St. Faustina was born in 1905 and lived to 1938. St. Stan's cornerstone was laid in 1904 and was dedicated in 1906. Adams Polish Catholics who were members of the Marians, stationed in their house in D.C., met with Polish priests who were bringing Faustina's writings about the Divine Mercy and image to the United States. New copies of the image were painted. The legend has been that the images went to Adams for safekeeping while the shrine was built in Stockbridge, where many believe the image was then enshrined. The truth is that the images never left St. Stan's.
Please take the time to read the Winter Marian Helper Magazine, Vol. 65, No. 4 for more information. Or look up the Marian website www.marian.org. Then go to Adams, and experience St. Stan's. Then, return and bring friends. It's pretty amazing. Please go soon, and spread this message to any who would be interested. The vigil in Adams has taken a lot out of the participants, and this would be a great help to them to let this fact be more widely known. Please make this your New Year's Resolution!
Suffice it to say that Christ was born into the world to save the human race. He came back and spoke to St. Faustina, during the dark days of the World Wars in Europe and asked her to spread the message of His Mercy. She faithfully recorded what he told her to record, and her writings have been published as her diary, "Divine Mercy In My Soul." She wondered how she could spread such a message worldwide, and trusted God to help her to make this happen. WE are the instruments of this mission!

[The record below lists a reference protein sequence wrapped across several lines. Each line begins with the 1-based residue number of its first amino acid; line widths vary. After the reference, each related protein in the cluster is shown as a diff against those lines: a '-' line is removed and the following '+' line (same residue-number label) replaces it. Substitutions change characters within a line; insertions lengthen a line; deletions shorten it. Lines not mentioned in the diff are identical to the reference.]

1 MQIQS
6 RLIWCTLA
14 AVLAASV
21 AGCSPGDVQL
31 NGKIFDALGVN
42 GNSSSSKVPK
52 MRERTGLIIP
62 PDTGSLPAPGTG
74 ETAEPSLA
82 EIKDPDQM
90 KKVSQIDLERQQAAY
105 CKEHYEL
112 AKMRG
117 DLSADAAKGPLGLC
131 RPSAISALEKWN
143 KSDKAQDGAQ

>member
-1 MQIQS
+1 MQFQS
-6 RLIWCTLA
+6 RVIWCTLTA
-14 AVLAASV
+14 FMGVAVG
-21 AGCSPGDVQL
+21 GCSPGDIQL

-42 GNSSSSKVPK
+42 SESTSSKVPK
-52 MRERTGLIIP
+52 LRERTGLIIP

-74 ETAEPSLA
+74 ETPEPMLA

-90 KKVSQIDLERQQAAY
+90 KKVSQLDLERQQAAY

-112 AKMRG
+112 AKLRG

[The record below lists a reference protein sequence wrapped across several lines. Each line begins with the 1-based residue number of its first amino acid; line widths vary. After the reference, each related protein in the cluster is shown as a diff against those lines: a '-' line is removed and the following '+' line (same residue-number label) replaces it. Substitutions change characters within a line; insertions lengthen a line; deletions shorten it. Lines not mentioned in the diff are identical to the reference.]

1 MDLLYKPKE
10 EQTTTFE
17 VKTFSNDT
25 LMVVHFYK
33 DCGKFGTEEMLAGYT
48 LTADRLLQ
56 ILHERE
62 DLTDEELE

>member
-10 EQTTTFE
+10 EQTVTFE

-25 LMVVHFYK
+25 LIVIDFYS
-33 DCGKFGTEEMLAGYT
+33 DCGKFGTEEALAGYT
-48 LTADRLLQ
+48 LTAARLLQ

This newly documented set of facts can also draw visitors to this absolutely beautiful church, described as a "gem" of the Berkshires. My opinion is that it is God's plan to use St. Stan's as the jewel box, with the DM tmage as its central treasure. This can also help the local economy, and give peace to all those who have worked so tirelessly to save this place. Not just the building; but the Polish Catholic legacy in Adams.
May God have mercy on all of us, and may this Divine Mercy Image of our Lord bring all souls to see a larger design that can make this one of the most treasured historic and cultural landmarks in New England.
Please take the time to support the St. Stan's vigil team and visit the first Divine Mercy Image in the Western Hemisphere. Visit, sit quietly, contemplate, and then take Christ to the World with Divine Mercy in your hearts. Sign the Guest Book "Came to See Image." But, please do it SOON!
May the spread of The Divine Mercy Message and Image be our Mission for 2011! This has been described as "one of the greatest grassroots movements in Church History." Let's make history here in Adams! Consider yourself "called."
Jeffrey William Faustus Hunt
Jan. 6, 2011